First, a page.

1. Ads and TOS agreements
One popular way for malware writers to siphon money from your smartphone or tablet is to insert malicious ads and Term of Service (TOS) agreements into apps.
“In 99 percent of the SMS malware we see, apps actually request the permission to send text messages,” said Tim Armstrong, malware analyst for Kaspersky Lab. “People are just so conditioned to click through all these screens just to get to the end of the install that they don’t review any of the permissions, and a lot of times they’re giving away the right to charge them money.”
2. Unregulated app markets
The jury is out when it comes to Apple versus Android, but there’s one advantage that iPhones have over phones running Google’s OS. Apple’s App Store exerts much tighter controls over incoming apps, requiring developers to undergo a rigorous approval process. However, Google isn’t sitting still. It recently launched its Bouncer system, which is designed to search for malicious code in a new app before it’s admitted to the Android Market. And the company claims that since its launch, malware in the store has dropped 40 percent. Unfortunately, the problem of malicious apps is even more prevalent in third-party app stores, which often stock repackaged versions of popular apps that—you guessed it—include malware.
3. SMS trojans
Essentially mobile pickpocketing, this threat comes in the form of apps that, once downloaded, send text messages or make calls to premium-rate phone numbers from your smartphone, stealing money from your account in the process. The malicious app may pose as an SMS managing service, or it may look like it has a completely different purpose based on its listing in the app store. However, according to Armstrong, SMS Trojans are more prevalent in Europe and Canada than in the U.S., as our SMS systems are configured differently.
4. Software flaws and out-of-date OSes
Malware writers aren’t the only ones responsible for mobile security vulnerabilities; sometimes it’s the phone manufacturers themselves that unintentionally push flawed code to handsets. For example, in October 2011, the AT&T version of the Samsung Galaxy S II was found to have a gaping security flaw: If the pattern unlock screen timed out, waking it up would grant access to the phone, bypassing the need to enter a PIN number.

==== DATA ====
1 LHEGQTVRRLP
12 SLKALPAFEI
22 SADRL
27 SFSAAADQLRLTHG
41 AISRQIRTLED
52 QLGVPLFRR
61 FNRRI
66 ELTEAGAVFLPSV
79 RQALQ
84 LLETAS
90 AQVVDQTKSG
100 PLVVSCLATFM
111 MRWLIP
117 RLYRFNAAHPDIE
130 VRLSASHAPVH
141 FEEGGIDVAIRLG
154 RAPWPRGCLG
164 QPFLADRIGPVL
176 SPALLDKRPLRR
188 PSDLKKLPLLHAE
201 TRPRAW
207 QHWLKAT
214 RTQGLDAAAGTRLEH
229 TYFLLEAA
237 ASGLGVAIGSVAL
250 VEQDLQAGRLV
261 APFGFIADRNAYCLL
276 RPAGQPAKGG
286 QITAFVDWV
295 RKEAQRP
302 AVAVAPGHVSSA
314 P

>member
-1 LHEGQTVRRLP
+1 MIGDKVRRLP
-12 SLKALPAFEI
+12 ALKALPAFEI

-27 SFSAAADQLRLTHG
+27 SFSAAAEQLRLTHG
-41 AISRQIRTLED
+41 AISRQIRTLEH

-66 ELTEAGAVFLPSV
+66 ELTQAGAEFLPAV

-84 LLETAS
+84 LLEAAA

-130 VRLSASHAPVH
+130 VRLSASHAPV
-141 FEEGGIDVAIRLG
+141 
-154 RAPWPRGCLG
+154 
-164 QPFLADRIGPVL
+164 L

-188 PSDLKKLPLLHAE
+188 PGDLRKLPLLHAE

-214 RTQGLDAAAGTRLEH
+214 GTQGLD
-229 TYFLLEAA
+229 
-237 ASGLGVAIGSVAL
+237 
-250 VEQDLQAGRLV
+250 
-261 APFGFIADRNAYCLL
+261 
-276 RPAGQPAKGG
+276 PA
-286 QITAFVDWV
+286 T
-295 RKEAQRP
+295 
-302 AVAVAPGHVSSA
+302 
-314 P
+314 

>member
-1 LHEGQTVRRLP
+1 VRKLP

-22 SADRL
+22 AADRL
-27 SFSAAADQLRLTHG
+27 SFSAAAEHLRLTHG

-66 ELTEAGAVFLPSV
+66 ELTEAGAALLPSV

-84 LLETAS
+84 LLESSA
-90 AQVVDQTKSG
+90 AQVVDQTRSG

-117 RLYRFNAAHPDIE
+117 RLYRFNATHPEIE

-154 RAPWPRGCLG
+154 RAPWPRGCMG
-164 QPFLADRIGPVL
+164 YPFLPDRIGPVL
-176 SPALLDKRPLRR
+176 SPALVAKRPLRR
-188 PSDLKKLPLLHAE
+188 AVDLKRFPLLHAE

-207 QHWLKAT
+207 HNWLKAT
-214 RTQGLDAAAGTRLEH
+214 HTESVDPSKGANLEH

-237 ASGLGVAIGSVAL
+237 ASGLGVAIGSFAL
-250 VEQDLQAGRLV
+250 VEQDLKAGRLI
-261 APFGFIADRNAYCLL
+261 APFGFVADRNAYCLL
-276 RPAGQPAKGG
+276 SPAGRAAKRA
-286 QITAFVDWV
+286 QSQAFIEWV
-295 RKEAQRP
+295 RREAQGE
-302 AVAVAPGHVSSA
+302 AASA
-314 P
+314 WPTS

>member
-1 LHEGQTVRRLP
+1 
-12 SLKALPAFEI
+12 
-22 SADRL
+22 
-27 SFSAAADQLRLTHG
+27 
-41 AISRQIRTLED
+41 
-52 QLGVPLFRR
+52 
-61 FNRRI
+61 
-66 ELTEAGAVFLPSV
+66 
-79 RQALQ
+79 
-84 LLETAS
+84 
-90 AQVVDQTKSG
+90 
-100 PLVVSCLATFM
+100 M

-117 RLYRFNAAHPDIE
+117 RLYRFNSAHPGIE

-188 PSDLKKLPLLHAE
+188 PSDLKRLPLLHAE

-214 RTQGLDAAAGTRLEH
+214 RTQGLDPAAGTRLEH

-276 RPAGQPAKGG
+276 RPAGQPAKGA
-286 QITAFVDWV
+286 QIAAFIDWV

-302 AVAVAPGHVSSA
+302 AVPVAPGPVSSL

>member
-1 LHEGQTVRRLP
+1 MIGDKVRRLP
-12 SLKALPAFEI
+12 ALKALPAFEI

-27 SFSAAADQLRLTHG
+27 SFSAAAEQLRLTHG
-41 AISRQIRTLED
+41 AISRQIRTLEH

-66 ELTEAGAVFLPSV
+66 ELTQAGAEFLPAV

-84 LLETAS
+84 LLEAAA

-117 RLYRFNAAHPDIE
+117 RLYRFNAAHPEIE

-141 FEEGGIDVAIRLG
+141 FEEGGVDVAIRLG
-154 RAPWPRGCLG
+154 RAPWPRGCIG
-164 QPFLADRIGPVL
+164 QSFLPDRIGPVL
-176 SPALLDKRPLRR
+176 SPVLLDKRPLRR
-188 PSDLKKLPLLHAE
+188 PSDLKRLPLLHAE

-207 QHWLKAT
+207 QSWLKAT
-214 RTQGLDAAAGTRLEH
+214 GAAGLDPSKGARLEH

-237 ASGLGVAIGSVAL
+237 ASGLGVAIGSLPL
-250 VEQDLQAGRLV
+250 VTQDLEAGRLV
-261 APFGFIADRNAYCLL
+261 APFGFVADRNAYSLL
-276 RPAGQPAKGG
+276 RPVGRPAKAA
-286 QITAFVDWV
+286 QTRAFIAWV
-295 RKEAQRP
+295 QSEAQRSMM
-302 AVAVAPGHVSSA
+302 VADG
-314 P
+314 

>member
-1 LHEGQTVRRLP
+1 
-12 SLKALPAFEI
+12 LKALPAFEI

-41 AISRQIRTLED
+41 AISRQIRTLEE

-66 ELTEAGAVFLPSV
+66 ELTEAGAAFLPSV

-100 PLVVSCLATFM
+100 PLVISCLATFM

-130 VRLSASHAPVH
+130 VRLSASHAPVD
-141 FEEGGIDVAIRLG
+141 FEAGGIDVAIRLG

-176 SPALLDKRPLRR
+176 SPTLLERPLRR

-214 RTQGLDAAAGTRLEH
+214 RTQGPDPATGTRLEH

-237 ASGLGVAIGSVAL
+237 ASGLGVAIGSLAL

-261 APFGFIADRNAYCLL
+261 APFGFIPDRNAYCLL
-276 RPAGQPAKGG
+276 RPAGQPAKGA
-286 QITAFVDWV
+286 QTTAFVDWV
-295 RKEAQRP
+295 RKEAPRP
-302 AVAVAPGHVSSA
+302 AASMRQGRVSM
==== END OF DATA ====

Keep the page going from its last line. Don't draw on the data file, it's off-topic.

Though Samsung and other companies offer software updates to fix such security flaws, they don’t always apply to every version of an operating system. As Kaspersky’s Armstrong explained, “There are all these different models out there, all running different versions of the Android operating system. Unless you’re buying a new phone or device every six months, a lot of the time you’re not going to get the latest version of the operating system with the security patches.” According to Armstrong, the most popular version of the Android smartphone OS is currently 2.2 (Froyo). The most recent version (as of press time) is 4.0 (Ice Cream Sandwich).
5. Mobile payment systems
NFC (Near Field Communication) technology lets you pay for items using your smartphone, which, as Google Wallet has demonstrated, can be extremely convenient. As of press time, though, Google Wallet had been hacked twice and, after briefly suspending issuing new prepaid cards, fixed the service.
Google, using lesser-known payment systems, could give scammers access to your digital wallet also. NFC payment programs tend to be the most secure, as they generally entail partnerships with high-profile companies that take encryption seriously, such as Visa.
“Retailers are scared about waiters and waitresses at restaurants walking away with your credit card, scanning it once for themselves and then scanning it once to actually pay for your meal,” explained Armstrong. “There’s a danger of skimming there. Mobile payment devices like Square are so small and you’re putting a lot of capabilities in other people’s hands.”